Generation of Life

Join us in this special year celebrating 25 years of Tepeyac OB/GYN!

Before she married, Carole Tessier, then serving as a campus minister, fell in love with the mission and the vision of Dr. John Bruchalski and his pro-life creation, Tepeyac OB/GYN. Hearing him speak at a public event, she told herself he would be the doctor she would turn to for care if she were to marry and have children. And then it all came true. Baby after baby of Carole’s was delivered by Tepeyac doctors—caregivers she knew she could trust to share and support her views on the sanctity of life. When she found herself pregnant with the child who would be baptized Eva, Carole was already forty years old and the mother of eight. She and her husband, Rob, had found an attractive, manageable plot of rural acreage and had moved the tribe onto it to farm, to enjoy, and to transform into a home. Neither planned for nor stringently guarded against, this most recent “tiebreaker” pregnancy would unbalance the perfect proportion of four each male and female Tessier offspring.

The physical, mental, and emotional changes of her pregnancies were an old story to Carole and Rob. Other than the need to turn the baby when it was discovered that Eva was in the breech position, there was nothing particularly different about this ninth pregnancy. Refusing such prenatal testing as amniocentesis, since her child would be given its chance at life regardless of its prenatal diagnosis, Carole continued entrusting her care to Tepeyac doctors and staff.

Labor for the birth of each little Tessier had been protracted. Figuring that by now she had the birthing routine well and truly in hand, Carole wasn’t really alarmed when, after the onset of unusually intense contractions signaling Eva’s arrival, Dr. Fisk told her to go and walk around a bit more. When greater intensity developed, she promptly delivered. The baby girl she produced earned high APGAR scores but, at first glance, didn’t seem greatly to resemble her siblings.

Closer examination revealed that the newborn was displaying at least two of the markers for Down Syndrome. Flashing through Carole’s consciousness came recollections of having visited with a couple at church several weeks before who were rearing their Down Syndrome child, of having wondered at her own unfailing attraction to such children, and of having asked herself more than once “Will we ever be given a child like this?” Among the various attending doctors and nurses, including Tepeyac’s Dr. Fisk, who delivered the baby, no one had said the words. For a good while to come, no one would.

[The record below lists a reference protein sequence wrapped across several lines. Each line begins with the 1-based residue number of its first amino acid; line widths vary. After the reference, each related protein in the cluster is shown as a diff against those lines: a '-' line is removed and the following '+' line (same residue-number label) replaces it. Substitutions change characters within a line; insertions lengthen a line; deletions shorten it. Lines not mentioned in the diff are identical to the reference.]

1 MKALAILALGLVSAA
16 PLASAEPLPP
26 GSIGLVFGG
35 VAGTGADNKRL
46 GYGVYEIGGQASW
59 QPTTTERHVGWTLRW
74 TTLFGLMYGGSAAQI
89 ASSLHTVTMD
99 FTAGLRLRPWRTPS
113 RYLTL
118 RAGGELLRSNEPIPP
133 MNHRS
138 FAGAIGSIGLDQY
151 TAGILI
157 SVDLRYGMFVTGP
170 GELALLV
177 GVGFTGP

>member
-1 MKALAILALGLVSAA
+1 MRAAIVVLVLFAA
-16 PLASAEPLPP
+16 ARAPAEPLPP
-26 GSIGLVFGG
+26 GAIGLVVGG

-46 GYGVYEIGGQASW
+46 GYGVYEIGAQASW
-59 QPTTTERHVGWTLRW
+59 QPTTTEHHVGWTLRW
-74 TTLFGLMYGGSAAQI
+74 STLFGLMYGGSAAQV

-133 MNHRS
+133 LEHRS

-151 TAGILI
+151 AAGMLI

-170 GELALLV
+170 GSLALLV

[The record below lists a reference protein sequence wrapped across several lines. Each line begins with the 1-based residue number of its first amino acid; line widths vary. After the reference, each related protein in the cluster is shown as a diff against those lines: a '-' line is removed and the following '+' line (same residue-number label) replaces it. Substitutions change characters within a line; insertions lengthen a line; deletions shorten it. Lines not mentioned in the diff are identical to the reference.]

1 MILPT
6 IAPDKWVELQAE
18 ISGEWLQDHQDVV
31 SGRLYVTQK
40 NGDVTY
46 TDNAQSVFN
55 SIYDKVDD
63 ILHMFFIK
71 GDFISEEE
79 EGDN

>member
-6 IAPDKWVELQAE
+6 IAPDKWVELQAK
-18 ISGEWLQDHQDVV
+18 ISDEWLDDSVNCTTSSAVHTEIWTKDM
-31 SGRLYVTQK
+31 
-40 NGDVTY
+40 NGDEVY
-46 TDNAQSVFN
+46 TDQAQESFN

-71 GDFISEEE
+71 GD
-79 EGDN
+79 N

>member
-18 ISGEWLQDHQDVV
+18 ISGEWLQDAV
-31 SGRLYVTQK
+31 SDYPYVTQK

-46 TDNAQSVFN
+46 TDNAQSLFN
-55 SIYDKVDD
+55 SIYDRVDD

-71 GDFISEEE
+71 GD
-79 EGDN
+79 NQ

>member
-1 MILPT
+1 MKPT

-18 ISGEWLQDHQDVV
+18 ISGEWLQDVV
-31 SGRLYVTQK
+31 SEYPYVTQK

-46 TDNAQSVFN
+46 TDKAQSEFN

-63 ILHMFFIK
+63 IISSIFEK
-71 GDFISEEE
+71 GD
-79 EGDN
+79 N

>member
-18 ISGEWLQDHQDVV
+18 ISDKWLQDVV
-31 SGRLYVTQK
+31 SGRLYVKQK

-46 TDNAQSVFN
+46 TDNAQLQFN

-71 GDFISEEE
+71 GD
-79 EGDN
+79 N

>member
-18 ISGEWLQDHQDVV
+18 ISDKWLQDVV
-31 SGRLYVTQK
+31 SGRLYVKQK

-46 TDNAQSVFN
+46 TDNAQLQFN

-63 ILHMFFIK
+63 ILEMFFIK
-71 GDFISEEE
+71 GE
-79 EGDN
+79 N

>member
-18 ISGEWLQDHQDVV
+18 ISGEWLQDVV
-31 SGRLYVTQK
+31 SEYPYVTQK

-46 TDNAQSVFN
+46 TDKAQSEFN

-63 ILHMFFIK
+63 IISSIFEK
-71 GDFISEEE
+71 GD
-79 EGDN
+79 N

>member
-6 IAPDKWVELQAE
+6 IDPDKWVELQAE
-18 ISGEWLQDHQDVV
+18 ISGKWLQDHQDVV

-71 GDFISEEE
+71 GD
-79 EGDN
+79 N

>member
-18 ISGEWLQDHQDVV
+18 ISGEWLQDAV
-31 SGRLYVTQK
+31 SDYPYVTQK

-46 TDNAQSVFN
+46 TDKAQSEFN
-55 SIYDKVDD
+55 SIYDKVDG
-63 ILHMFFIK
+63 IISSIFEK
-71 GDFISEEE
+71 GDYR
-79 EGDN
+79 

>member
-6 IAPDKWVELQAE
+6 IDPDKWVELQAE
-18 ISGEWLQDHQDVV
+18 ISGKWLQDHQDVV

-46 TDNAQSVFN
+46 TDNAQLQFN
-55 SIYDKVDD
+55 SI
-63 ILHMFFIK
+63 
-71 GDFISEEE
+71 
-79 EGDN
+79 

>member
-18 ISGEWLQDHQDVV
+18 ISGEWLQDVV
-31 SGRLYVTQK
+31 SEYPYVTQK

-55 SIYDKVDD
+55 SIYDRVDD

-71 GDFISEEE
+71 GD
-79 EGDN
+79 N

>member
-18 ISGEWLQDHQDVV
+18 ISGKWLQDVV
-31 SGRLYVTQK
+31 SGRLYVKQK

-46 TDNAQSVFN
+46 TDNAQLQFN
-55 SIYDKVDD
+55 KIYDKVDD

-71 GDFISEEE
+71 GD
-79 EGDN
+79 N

Realization of little Eva’s condition came to Carole and Rob there in the hospital room. As they held each other in silence, mixed feelings warred with each other—fear at the prospect of the lifelong rearing task that lay ahead of them, gratitude for the tender, supportive care received from Tepeyac, and humility at having been chosen to rear one of the most precious and vulnerable of God’s creations. Then Rob squared his shoulders and turned to his wife. “Let’s do this!” he declared with a strength and firmness he had never before been called upon to display.

And so they did. “Now,” Carole says, “We’d be cheering throughout the delivery [of our Down Syndrome child] instead of fearing that we might not be equal to the parenting task. We’ve moved from accepting to embracing what God has given us in her.”

The support from Tepeyac had been there from the beginning and was with them now as they faced the prospect of notifying their other children, family members, and friends of Eva’s birth and condition. Within the hospital, Dr. Bruchalski was quick to deal with the quasi-sympathetic speculation from a young intern “Was it maternal age that accounts for the Down Syndrome in that child?” “No.” Having taken the opportunity to know the couple well over a period of years, Tepeyac personnel and staff accepted with no surprise the Tessiers’ willingness and competence to embrace the rearing of a Down Syndrome child with complete composure.

Today, little Eva Tessier is three years old, as muscular, active and alert as a pint-sized gymnast. When her mother speaks of her, of the family, of the gift that Eva has been to all of them, her pretty face is animated, glowing, lit from within by her earnestness and enthusiasm for the topic. In her salute to Tepeyac’s supporting role in the Tessiers’ ongoing commitment to life, she’s no less articulate. “It’s such a haven,” she affirms, “All the doctors are so inspiring, so reliable, so trustworthy. Tepeyac is such a light in the world!”